Here’s a tactical recap of today’s 800m semifinals.
The outside starters find positions on the outside of the group as expected. No time for tactical positioning in such a fast start. Inside starter Murphy ends up in lane 1 behind both favorites Ksczczot and Aman, which has to be a good place for an underdog. He still rushes to an outside position at the 300m mark. This is clearly a mistake, not only because he disrupts his own rhythm when moving out, but because he sets himself an impossible task. There’s no way that he will be able to out-sprint the likes of Ksczczot, Aman and Bosse after taking on more distance than them in a fast race.
Kupers makes the sprint interesting by accelerating the 500m point. When Ksczczot responds strongly, the other runners behind them are clearly at risk of being stuck behind the underdog Kupers as Ksczczot escapes. Aman does everything right thing by keeping the gap to Ksczczot as short as it can be. Yet by sticking his shoulder into the gap that Aman was protecting, Kupers still manages to move in front of Aman and leave him boxed. After tussling with Kupers Aman just narrowly manages to move past him in the curve and sprint effectively to the finish, but he gets disqualified.
It is difficult to see what Aman could have done differently. He doesn’t have a free route outward at any point on the back straight. The race illustrates how difficult to keep gaps closed and prevent lateral movement at high speeds. Gaps naturally become longer when everyone lengthens their stride, which makes sideways movement easier.
This was an interesting tactical race. Rudisha wants to take the lead in the start and the other athletes compete for the spot behind him. Al-Deraan does a nice tactical job on the inside as he keeps an eye on everyone to his right and accelerates enough to keep Amos behind him and move in behind Rudisha.
So Al-Deraan is in excellent position after the start, but he runs a bit lazily at the 400m mark and leaves a bigger gap to the leader than he should have. Balla moves into this like Kupers did in the previous heat, only the pace is much slower now so Al-Deraan should have been able to close the gap more effectively. Balla keeps his position behind Rudisha all the way to the finish line and qualifies for the final, so moving in behind the favorite was clearly a good tactic.
It’s interesting to see what happens on the outside in the sprint. The race has been slow, so everyone should know how important it is not to lose positions in the first sprint on the 500-600 straight. Yet Tolokonnikov easily both Gakeme and Amos without any resistance. This is clearly where Amos loses the race. He should have moved outward and accelerated when he saw Tolokonnikov coming up to his shoulder.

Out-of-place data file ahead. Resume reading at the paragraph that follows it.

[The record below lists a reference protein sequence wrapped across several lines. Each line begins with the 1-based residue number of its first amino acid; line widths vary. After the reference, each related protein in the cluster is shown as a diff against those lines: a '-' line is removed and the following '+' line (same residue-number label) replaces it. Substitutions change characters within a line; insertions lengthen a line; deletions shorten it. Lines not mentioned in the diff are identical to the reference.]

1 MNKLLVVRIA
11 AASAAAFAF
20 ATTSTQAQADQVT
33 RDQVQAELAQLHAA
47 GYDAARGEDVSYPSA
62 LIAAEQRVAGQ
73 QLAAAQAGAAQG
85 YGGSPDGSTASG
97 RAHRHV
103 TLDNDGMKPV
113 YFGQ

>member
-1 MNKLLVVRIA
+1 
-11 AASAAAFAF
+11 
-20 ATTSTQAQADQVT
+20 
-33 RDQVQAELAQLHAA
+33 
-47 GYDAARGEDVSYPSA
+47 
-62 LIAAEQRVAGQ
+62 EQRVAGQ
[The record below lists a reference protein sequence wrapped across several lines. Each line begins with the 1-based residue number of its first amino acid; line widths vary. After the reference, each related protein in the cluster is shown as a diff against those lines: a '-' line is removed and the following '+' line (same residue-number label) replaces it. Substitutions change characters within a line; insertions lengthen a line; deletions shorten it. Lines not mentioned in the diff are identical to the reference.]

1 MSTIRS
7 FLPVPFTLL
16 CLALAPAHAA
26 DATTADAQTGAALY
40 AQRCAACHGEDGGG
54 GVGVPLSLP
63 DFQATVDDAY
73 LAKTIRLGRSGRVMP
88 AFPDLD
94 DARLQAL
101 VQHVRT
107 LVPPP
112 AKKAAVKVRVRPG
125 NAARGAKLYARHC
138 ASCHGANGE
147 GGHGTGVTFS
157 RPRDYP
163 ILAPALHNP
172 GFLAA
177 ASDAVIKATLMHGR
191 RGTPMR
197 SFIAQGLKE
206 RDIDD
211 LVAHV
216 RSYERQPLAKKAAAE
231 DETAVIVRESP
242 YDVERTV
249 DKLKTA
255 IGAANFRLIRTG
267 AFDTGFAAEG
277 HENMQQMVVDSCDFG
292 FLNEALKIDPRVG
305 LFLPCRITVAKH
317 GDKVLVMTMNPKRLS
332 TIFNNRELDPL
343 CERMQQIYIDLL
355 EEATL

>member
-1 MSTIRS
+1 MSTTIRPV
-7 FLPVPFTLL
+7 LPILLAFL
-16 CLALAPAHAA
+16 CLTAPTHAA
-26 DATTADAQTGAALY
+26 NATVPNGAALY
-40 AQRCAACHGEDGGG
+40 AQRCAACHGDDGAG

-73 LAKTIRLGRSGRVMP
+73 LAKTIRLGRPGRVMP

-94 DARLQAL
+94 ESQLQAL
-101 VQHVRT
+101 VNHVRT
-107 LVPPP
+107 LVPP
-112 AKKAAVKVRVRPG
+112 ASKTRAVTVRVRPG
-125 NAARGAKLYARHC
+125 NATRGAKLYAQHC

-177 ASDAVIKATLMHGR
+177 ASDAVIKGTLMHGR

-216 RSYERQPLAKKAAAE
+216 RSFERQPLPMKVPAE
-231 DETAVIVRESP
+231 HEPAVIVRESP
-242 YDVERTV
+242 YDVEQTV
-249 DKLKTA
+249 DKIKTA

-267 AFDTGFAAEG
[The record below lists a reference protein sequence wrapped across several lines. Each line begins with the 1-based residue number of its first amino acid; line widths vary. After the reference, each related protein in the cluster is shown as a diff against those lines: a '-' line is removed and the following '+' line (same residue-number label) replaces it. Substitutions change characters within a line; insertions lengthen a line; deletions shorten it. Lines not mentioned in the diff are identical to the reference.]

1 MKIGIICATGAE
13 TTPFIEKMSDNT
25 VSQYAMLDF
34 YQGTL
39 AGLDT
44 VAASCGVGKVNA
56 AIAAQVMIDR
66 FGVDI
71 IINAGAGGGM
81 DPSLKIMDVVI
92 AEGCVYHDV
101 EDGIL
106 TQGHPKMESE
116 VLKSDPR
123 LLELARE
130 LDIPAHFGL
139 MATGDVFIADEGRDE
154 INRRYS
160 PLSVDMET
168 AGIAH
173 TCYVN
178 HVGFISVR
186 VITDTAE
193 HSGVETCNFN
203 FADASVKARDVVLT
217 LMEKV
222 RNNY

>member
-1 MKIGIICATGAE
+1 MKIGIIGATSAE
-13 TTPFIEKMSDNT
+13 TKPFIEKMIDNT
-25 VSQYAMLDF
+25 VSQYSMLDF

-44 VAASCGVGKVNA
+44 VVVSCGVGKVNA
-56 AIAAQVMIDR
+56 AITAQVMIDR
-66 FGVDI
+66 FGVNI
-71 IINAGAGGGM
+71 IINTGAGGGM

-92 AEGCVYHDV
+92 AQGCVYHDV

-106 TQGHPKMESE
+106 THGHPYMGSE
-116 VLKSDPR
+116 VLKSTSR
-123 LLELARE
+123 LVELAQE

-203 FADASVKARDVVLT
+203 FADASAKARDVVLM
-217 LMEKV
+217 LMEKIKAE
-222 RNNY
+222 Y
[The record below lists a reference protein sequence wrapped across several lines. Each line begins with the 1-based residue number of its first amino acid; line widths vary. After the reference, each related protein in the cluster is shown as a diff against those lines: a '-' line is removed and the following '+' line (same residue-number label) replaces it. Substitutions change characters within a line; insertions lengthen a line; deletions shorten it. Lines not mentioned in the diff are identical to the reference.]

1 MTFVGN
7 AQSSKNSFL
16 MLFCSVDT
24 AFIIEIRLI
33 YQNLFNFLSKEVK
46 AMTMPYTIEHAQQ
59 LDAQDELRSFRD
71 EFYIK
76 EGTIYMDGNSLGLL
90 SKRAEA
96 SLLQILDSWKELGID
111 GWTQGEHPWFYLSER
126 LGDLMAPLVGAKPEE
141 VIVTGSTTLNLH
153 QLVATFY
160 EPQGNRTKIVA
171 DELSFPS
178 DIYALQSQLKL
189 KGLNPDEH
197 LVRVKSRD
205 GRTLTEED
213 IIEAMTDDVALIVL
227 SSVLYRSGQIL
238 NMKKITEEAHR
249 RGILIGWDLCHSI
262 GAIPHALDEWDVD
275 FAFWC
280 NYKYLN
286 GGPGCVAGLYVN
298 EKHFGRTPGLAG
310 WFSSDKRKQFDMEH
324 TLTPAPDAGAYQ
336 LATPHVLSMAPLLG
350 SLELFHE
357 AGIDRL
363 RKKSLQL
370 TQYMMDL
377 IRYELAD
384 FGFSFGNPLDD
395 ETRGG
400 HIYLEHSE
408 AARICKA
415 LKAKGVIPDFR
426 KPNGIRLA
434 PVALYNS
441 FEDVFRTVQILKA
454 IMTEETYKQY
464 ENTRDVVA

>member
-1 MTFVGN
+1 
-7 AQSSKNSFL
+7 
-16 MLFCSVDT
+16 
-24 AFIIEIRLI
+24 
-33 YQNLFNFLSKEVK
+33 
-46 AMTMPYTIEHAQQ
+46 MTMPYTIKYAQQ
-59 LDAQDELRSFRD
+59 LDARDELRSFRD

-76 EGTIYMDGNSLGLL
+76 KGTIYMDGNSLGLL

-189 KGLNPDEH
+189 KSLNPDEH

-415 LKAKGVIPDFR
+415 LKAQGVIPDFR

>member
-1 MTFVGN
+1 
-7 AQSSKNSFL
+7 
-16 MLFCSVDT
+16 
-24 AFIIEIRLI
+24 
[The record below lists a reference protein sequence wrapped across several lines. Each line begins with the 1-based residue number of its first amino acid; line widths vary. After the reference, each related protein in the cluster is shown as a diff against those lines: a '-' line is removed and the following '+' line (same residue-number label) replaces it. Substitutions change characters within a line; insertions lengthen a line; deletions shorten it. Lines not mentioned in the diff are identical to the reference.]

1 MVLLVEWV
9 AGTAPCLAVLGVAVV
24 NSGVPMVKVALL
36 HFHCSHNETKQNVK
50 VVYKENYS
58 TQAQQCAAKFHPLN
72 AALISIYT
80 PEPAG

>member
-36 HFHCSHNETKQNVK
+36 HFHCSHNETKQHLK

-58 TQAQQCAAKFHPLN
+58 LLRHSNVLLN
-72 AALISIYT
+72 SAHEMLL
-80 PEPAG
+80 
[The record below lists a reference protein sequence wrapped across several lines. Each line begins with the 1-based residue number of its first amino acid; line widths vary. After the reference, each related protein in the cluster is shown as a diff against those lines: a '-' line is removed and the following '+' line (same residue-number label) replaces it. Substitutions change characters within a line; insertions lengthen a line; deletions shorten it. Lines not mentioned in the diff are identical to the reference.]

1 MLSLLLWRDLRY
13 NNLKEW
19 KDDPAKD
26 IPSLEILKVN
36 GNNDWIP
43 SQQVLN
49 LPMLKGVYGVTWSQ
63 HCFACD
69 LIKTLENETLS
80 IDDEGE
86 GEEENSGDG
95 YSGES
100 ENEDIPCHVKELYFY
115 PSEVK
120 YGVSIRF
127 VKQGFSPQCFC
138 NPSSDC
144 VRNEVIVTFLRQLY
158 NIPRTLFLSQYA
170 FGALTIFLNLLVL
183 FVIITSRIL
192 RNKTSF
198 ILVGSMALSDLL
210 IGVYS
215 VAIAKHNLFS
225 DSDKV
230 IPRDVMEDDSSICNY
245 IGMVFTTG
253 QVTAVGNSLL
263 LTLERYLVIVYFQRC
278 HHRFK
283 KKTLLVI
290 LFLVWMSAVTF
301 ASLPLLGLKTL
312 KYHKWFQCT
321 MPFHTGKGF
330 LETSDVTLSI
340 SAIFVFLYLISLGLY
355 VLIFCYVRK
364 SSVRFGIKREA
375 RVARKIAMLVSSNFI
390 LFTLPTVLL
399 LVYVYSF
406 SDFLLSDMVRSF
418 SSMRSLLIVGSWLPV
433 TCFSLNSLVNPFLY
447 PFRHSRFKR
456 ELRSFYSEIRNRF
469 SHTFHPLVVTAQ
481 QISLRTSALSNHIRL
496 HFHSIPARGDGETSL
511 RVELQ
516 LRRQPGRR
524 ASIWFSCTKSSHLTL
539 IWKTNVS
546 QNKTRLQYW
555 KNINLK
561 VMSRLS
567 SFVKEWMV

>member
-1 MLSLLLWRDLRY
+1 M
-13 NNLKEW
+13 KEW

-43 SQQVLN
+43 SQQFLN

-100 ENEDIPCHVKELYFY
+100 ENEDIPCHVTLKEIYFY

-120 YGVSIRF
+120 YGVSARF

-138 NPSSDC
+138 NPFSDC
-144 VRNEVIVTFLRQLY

Amos gets a second chance because Tolokonnikov immediately makes the same mistake that Amos made a few seconds before! Despite clearly having much energy left Tolokonnikov inexplicably allows Amos overtake him in the bend without resisting or moving outward at all. Amos makes the most of the chance that Tolokonnikov grants him, but it isn’t enough. He wasted too much energy when he forced to overtake Tolokonnikov in the bend.
The reason why both Tolokonnikov and Amos seem to reluctant to accelerate appears to be that they overtake each other before Rudisha has actually started sprinting in earnest, so the pace set by the leaders isn’t close to full speed. But neither Tolokonnikov nor Amos should have been reluctant to start their full-speed sprint immediately when their position in the green queue was threatened.
This race was the least tactical of the three semifinals. Lewandowski decides to move out and overtake one opponent just before the 400m point, and it’s probably a good tactical decision considering how many underdogs or average contestants were lined up in front of him. He performs a good sprint and came very close to qualifying for the final as one of the two fastest losers.
Tuka’s sprint was effective again. He has openly declared that he does not bother much with strategy and tactics since, he just sprints from the back. In the final the best strategy for athletes like Ksczczot and Rudisha against Tuka would probably be to keep the pace relatively slow. In the final Tuka it will be harder for Tuka to overtake others on the back straight than in the semifinal, so the odds are that he will get stuck behind someone in the final bend. This would allow Ksczczot and Rudisha to escape so far that Tuka can’t catch them before the finish. If the pace is fast it becomes easier for Tuka to improve his position gradually throughout the second lap. He has shown that he can sprint very effectively even when the pace is fast.